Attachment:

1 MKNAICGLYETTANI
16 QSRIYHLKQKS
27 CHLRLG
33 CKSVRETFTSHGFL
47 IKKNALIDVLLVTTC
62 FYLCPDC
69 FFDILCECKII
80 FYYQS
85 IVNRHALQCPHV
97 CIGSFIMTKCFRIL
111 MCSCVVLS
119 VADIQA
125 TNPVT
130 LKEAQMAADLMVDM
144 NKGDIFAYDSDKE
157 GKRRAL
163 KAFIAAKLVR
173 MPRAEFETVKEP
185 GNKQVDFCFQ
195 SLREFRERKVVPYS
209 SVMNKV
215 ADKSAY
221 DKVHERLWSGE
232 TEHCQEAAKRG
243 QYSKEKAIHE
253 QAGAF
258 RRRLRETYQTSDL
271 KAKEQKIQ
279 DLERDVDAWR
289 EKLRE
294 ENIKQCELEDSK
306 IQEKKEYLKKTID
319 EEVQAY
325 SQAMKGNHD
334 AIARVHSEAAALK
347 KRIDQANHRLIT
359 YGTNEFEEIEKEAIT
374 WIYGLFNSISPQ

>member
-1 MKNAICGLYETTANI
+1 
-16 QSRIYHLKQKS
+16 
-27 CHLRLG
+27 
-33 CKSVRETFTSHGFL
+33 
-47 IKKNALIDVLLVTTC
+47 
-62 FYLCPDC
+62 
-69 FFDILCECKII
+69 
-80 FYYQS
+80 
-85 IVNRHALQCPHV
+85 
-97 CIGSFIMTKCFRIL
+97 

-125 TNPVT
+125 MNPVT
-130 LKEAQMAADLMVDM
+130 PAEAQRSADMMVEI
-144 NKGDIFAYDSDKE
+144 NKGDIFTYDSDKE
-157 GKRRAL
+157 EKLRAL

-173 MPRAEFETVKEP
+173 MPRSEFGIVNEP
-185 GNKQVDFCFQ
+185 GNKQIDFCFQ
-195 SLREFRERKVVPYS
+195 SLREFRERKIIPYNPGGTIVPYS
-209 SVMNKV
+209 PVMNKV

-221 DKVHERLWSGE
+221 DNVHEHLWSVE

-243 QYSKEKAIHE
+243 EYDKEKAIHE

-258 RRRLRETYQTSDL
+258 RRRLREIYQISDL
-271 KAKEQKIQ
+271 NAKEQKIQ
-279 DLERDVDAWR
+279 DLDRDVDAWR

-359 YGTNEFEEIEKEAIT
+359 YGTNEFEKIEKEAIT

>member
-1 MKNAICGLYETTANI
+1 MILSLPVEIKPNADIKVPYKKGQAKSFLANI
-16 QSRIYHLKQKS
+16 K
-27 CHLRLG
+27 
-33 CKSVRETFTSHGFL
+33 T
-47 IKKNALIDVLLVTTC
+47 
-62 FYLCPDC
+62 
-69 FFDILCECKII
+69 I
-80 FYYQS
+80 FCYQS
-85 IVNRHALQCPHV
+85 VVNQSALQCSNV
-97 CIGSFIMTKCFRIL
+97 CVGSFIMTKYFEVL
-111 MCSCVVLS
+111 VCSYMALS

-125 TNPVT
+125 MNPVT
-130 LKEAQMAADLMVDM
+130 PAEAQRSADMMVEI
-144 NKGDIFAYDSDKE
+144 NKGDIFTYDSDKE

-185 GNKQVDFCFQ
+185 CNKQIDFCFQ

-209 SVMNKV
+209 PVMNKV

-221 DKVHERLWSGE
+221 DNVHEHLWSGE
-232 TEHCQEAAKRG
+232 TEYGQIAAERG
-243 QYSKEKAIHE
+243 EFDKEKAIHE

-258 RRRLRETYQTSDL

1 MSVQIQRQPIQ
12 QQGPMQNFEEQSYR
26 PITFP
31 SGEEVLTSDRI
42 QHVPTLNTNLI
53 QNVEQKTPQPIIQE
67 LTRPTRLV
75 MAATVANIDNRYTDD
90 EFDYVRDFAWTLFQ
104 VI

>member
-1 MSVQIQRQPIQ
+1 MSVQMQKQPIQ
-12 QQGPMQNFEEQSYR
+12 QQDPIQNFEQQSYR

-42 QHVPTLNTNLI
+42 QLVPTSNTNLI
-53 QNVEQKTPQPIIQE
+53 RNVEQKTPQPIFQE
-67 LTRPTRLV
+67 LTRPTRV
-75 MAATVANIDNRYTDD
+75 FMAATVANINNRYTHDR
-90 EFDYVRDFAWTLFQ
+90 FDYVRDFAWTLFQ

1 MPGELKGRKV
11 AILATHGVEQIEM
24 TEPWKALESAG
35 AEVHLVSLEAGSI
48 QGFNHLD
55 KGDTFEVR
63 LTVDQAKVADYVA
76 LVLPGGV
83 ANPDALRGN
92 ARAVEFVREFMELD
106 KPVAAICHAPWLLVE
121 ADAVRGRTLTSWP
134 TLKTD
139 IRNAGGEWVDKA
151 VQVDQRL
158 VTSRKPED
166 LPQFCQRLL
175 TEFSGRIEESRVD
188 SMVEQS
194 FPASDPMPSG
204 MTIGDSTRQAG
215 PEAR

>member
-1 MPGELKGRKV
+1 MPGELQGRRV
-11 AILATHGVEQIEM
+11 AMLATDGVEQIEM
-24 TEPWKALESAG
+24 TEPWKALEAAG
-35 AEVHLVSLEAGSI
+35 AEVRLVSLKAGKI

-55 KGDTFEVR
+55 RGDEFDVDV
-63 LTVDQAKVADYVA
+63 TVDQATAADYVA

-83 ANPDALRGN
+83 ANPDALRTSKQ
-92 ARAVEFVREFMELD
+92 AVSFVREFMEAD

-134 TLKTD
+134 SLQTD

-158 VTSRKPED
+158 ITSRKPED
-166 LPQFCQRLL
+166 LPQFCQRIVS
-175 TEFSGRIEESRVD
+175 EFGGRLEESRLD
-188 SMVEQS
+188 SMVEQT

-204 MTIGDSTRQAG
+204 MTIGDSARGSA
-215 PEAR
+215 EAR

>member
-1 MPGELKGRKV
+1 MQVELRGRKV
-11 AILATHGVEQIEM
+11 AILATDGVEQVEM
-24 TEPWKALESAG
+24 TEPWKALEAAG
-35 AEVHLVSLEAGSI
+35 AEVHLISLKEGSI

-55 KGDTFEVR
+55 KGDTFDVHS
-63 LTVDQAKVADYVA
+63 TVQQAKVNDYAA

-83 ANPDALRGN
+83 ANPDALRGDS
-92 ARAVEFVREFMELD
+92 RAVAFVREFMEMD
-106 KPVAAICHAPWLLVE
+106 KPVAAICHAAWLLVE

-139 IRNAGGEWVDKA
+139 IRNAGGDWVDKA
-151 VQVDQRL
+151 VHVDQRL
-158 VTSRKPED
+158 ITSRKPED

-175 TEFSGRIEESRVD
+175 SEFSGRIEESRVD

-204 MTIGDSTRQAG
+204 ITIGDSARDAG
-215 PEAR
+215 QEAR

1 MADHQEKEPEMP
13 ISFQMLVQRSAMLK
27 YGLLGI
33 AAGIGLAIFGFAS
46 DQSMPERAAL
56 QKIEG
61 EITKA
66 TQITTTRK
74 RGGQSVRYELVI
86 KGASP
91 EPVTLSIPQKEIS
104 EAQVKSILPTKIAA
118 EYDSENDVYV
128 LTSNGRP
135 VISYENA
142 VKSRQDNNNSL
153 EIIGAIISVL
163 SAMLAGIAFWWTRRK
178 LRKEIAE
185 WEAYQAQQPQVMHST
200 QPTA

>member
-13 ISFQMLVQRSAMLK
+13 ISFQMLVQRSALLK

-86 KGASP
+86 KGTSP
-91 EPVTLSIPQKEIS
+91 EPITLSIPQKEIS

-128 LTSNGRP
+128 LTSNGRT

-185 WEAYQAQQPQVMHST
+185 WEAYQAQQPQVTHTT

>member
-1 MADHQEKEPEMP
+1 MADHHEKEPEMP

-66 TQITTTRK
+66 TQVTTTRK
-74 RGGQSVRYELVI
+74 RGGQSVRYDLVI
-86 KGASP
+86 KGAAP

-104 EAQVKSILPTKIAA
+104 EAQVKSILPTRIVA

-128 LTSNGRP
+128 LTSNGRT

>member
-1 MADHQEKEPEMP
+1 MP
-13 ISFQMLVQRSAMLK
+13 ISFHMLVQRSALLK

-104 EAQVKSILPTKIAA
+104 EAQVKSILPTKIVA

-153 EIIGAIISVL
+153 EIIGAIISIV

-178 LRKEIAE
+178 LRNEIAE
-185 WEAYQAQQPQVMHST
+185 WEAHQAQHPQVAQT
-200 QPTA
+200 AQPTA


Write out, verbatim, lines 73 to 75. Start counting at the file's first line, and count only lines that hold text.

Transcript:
+195 SLREFRERKIIPYNPGGTIVPYS
-209 SVMNKV
+209 PVMNKV